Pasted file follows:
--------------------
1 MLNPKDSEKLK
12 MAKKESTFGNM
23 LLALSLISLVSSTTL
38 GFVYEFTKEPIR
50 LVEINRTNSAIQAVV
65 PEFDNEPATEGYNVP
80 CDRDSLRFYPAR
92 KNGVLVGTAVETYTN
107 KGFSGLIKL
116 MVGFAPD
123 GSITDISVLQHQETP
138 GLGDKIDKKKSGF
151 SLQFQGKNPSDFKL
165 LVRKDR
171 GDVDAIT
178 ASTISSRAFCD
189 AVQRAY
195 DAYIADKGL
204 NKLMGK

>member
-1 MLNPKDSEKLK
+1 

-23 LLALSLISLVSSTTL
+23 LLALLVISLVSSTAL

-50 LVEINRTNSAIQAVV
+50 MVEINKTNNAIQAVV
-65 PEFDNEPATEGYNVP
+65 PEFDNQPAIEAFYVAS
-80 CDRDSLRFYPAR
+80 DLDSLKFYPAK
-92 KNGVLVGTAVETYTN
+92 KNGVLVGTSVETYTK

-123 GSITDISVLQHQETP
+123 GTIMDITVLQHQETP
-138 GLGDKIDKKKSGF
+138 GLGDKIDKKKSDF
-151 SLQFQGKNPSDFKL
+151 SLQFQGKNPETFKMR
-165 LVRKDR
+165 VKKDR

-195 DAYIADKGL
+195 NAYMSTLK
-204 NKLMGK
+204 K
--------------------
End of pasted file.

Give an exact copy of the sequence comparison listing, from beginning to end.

1 MLNPKDSEKLK
12 MAKKESTFGNM
23 LLALSLISLVSSTTL
38 GFVYEFTKEPIR
50 LVEINRTNSAIQAVV
65 PEFDNEPATEGYNVP
80 CDRDSLRFYPAR
92 KNGVLVGTAVETYTN
107 KGFSGLIKL
116 MVGFAPD
123 GSITDISVLQHQETP
138 GLGDKIDKKKSGF
151 SLQFQGKNPSDFKL
165 LVRKDR
171 GDVDAIT
178 ASTISSRAFCD
189 AVQRAY
195 DAYIADKGL
204 NKLMGK

>member
-1 MLNPKDSEKLK
+1 

-23 LLALSLISLVSSTTL
+23 LLALLVISLVSSTAL

-50 LVEINRTNSAIQAVV
+50 MVEINKTNNAIQAVV
-65 PEFDNEPATEGYNVP
+65 PEFDNQPAIEAFYVAS
-80 CDRDSLRFYPAR
+80 DLDSLKFYPAK
-92 KNGVLVGTAVETYTN
+92 KNGVLVGTSVETYTK

-123 GSITDISVLQHQETP
+123 GTIMDITVLQHQETP
-138 GLGDKIDKKKSGF
+138 GLGDKIDKKKSDF
-151 SLQFQGKNPSDFKL
+151 SLQFQGKNPETFKMR
-165 LVRKDR
+165 VKKDR

-195 DAYIADKGL
+195 NAYMSTLK
-204 NKLMGK
+204 K